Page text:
Two films, two stories of women pushed around by men. Mia Hansen-Love’s Goodbye, First Love is another one – girl adrift in an ocean of her own secrets, almost willfully passive to change the course of her life, desperate for a man to come along and tell her what to do. Olivia Coleman’s character in Paddy Constantine’s fantastic Tyrannosaur fights her way out of an abusive relationship, but it’s her long-worn passivity that is her primary character trait when we meet her; Julia Loktev’s The Loneliest Planet hinges on a young, adventurous young woman’s emotional and physical withdrawal from her boyfriend after a traumatic event in the mountains, where her reaction to having done nothing in a crisis is to go even further with her underlying passivity and shut down completely. Even Christophe Honore’s film Beloved, in which Ludivigne Sagnier and Catherine Deneuve play the younger/older versions of a hyper-sexual part-time prostitute mother and Chiara Mastrioianni is the character’s equally promiscuous, love-starved daughter, features its ladies weeping outside the door of a philandering husband and hiding behind corners when the two men they’re sleeping with begin to fight over them.



The silliest thing I’ve heard someone say about Goodbye, First Love was: “I liked it and everything but the story was really weak — seen it before.” Seen what before… a love story? Me… too…. This one concerns a slightly melodramatic, somewhat needy teenage girl in Paris who is destroyed when her high-school boyfriend leaves to explore South America for a year, and who, over the next decade, despite new relationships and a burgeoning career, just can’t shake her undying devotion to that first guy. When he turns up again, she reverts back to the yearning, sighing, demanding teenager that she still is inside. The point of a film as sensitive and beautiful as Goodbye, First Love is the pleasure of being given a chance to remember and connect with the intangible hopes and shames within ourselves; the film gives us the breathing room to do so – in other words, it’s not the plot, it’s the feelings. I find that sometimes, especially in sales-driven environments like Toronto, people tend to ignore that pleasure. Maybe they don’t like it to begin with.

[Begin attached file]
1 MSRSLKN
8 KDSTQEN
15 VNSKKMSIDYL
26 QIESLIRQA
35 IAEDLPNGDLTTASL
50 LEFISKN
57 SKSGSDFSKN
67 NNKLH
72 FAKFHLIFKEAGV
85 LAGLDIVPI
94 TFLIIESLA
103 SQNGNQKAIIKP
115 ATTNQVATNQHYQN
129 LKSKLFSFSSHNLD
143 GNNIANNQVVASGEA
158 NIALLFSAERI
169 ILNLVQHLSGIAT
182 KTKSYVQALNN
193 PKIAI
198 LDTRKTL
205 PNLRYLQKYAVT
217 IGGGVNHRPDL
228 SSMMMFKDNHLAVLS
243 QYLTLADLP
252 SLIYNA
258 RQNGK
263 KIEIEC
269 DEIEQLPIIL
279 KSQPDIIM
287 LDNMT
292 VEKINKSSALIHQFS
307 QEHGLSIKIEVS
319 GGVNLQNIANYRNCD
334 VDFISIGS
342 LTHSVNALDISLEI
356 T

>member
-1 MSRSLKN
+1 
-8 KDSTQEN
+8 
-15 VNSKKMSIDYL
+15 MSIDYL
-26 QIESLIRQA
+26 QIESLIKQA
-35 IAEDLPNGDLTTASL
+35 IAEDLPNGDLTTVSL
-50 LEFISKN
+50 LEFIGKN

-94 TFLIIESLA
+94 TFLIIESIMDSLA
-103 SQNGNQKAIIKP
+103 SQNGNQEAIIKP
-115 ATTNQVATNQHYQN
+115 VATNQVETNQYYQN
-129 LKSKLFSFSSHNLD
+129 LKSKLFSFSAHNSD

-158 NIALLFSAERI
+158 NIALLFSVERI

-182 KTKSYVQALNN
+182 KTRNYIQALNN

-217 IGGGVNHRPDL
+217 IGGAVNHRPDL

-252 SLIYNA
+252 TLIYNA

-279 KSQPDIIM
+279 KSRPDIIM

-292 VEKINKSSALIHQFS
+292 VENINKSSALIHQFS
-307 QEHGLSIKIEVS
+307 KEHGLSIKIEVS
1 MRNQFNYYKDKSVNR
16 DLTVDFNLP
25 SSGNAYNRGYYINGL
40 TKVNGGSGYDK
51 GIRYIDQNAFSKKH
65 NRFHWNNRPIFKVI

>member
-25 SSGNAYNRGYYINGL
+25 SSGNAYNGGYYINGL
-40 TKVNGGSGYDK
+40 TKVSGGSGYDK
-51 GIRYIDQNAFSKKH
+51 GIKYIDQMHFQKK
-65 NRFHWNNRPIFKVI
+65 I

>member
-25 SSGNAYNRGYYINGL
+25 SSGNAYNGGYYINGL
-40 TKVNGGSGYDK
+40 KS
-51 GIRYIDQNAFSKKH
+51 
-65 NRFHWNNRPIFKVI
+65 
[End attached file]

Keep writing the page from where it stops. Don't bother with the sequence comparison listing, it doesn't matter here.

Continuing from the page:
Does this barrel of movies about women who can’t seem to fight for themselves mean that there’s a misogynistic tendency running through the films at Toronto? Personally, I think it means the opposite, because plot doesn’t equal meaning. A film isn’t portraying women in a positive light just because she triumphs at the end; every romantic comedy where the single, career-minded girl learns to let loose and love her man properly dispels that notion. By dramatizing their female characters’ anguish, these films are making plain the walls around them that often stay invisible. Their stories might be frustrating to watch, but think about how frustrating they must be to live.